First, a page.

The COVID Madness of March Madness

     It is that time of the year when all college basketball fans turn to the screens to watch NCAA March Madness. This month of basketball is one of heartbreak and triumph, but this year it is going to look different than usual. The whole March Madness event will take place in a virtual bubble that is located in Indianapolis and the surrounding areas. 

     The “first four” and some of the first-round games will be held at Mackey Arena in West Layfayette, Indiana, as well as, Simon Skjodt Assembly Hall in Bloomington, Indiana. From the second round on, all the games will be held in the various venues in Indianapolis. These venues include Butler’s Hinkle Fieldhouse, Indiana University-Purdue University Indianapolis’s (IUPUI) Indiana Farmers Coliseum, Indianapolis Colts’s Lucas Oil Stadium, and The Indiana Pacers’ Bankers Life Fieldhouse.

     The players and team members will be housed in one of four hotels close to the stadiums and fieldhouse. All of these buildings are connected by skywalks and tunnels. In each of the hotels, one team is assigned a floor that they will be staying on. On each of the floors, there is a designated meeting room that is used as a dining room for coaches and players. No team or individuals will be allowed to dine out on the town.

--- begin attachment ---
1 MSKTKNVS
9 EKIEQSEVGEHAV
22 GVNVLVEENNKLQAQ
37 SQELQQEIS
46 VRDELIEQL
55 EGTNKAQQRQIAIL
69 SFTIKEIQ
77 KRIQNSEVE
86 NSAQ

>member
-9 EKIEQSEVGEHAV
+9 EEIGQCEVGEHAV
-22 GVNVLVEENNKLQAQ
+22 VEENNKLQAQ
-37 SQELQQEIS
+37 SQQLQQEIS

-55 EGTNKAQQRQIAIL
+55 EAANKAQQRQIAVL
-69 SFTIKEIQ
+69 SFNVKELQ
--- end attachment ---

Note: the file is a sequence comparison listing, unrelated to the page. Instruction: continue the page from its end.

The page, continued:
All this madness was coordinated by the same company that coordinated the Olympics. Every detail is planned, from where each bag of laundry is going to be delivered to the recreational facilities held within the Indianapolis Convention Center. As teams are quickly eliminated from the tournament, the convention center is continuously being renovated to make room for restaurants/meeting rooms, a movie theater, indoor and outdoor garden spaces, and various sports facilities.

     Seeing as this whole tournament is being played in this “bubble,” the likelihood of someone testing positive for COVID-19 is small. On the off chance that someone test positive, the NCAA has partnered with a German tech company named Kinexon, who is the creator of Safe Tags. These tags track each player and their interactions with other people in the facilities. Safe Tags allow health officials to look at an infected person’s tracking history and see who they interacted with and for how long. This way they can contact all people that were in contact with the infected person and remove them from play. Which allows for a smooth-running March Madness tournament.

     Part of the contact tracing process is helped by a tiered contact system. This four-tier chart begins with those who would be in constant contact with NCAA team members and players and ends with people who would not have any contact with players such as audience members.

     The NCAA’s 2021 March Madness has truly been madness. With predicted brackets being broken and cinderella stories proving us all wrong. COVID-19 has made this year a remarkable feat of coordination, patience, and has only shown the resilience of the college athletes and coaches that participated in the tournament.